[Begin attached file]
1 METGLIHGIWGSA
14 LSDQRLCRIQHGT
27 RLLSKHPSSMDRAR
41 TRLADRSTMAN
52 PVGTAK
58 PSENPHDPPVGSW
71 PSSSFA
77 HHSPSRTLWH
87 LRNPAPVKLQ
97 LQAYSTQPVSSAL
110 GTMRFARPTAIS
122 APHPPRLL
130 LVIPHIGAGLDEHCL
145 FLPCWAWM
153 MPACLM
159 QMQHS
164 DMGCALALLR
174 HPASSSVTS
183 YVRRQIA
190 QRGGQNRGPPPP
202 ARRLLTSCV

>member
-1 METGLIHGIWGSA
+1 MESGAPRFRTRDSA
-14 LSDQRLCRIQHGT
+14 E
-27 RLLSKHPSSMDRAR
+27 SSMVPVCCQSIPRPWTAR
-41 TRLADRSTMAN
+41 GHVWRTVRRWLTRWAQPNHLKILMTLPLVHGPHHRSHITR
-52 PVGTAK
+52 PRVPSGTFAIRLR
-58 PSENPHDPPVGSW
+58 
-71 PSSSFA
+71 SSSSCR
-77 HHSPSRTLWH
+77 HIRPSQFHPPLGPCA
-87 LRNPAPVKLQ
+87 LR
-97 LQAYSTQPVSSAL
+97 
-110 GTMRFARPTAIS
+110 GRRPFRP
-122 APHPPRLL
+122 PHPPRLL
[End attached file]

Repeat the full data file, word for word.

1 METGLIHGIWGSA
14 LSDQRLCRIQHGT
27 RLLSKHPSSMDRAR
41 TRLADRSTMAN
52 PVGTAK
58 PSENPHDPPVGSW
71 PSSSFA
77 HHSPSRTLWH
87 LRNPAPVKLQ
97 LQAYSTQPVSSAL
110 GTMRFARPTAIS
122 APHPPRLL
130 LVIPHIGAGLDEHCL
145 FLPCWAWM
153 MPACLM
159 QMQHS
164 DMGCALALLR
174 HPASSSVTS
183 YVRRQIA
190 QRGGQNRGPPPP
202 ARRLLTSCV

>member
-1 METGLIHGIWGSA
+1 MESGAPRFRTRDSA
-14 LSDQRLCRIQHGT
+14 E
-27 RLLSKHPSSMDRAR
+27 SSMVPVCCQSIPRPWTAR
-41 TRLADRSTMAN
+41 GHVWRTVRRWLTRWAQPNHLKILMTLPLVHGPHHRSHITR
-52 PVGTAK
+52 PRVPSGTFAIRLR
-58 PSENPHDPPVGSW
+58 
-71 PSSSFA
+71 SSSSCR
-77 HHSPSRTLWH
+77 HIRPSQFHPPLGPCA
-87 LRNPAPVKLQ
+87 LR
-97 LQAYSTQPVSSAL
+97 
-110 GTMRFARPTAIS
+110 GRRPFRP
-122 APHPPRLL
+122 PHPPRLL